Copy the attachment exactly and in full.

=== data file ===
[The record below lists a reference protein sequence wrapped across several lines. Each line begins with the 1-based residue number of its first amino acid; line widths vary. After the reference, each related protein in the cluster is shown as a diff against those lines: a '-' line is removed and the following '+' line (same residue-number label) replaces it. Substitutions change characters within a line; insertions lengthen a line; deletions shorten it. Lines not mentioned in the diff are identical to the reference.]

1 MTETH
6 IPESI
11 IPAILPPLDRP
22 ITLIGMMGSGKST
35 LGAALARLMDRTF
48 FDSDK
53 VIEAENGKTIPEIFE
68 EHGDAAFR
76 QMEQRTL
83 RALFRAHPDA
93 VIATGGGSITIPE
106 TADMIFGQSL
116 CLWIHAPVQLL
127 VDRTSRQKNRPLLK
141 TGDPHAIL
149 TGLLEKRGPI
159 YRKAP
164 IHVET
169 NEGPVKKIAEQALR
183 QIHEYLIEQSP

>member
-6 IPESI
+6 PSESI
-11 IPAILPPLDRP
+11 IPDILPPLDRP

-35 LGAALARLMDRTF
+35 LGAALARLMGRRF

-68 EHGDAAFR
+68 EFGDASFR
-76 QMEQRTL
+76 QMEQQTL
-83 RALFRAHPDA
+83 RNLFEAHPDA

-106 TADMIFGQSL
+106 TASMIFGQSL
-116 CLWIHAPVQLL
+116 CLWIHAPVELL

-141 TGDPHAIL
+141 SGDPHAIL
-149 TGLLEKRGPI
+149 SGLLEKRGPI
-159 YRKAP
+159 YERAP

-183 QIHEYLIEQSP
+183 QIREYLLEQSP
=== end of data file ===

[The record below lists a reference protein sequence wrapped across several lines. Each line begins with the 1-based residue number of its first amino acid; line widths vary. After the reference, each related protein in the cluster is shown as a diff against those lines: a '-' line is removed and the following '+' line (same residue-number label) replaces it. Substitutions change characters within a line; insertions lengthen a line; deletions shorten it. Lines not mentioned in the diff are identical to the reference.]

1 MTETH
6 IPESI
11 IPAILPPLDRP
22 ITLIGMMGSGKST
35 LGAALARLMDRTF
48 FDSDK
53 VIEAENGKTIPEIFE
68 EHGDAAFR
76 QMEQRTL
83 RALFRAHPDA
93 VIATGGGSITIPE
106 TADMIFGQSL
116 CLWIHAPVQLL
127 VDRTSRQKNRPLLK
141 TGDPHAIL
149 TGLLEKRGPI
159 YRKAP
164 IHVET
169 NEGPVKKIAEQALR
183 QIHEYLIEQSP

>member
-6 IPESI
+6 PSESI
-11 IPAILPPLDRP
+11 IPDILPPLDRP

-35 LGAALARLMDRTF
+35 LGAALARLMGRRF

-68 EHGDAAFR
+68 EFGDASFR
-76 QMEQRTL
+76 QMEQQTL
-83 RALFRAHPDA
+83 RNLFEAHPDA

-106 TADMIFGQSL
+106 TASMIFGQSL
-116 CLWIHAPVQLL
+116 CLWIHAPVELL

-141 TGDPHAIL
+141 SGDPHAIL
-149 TGLLEKRGPI
+149 SGLLEKRGPI
-159 YRKAP
+159 YERAP

-183 QIHEYLIEQSP
+183 QIREYLLEQSP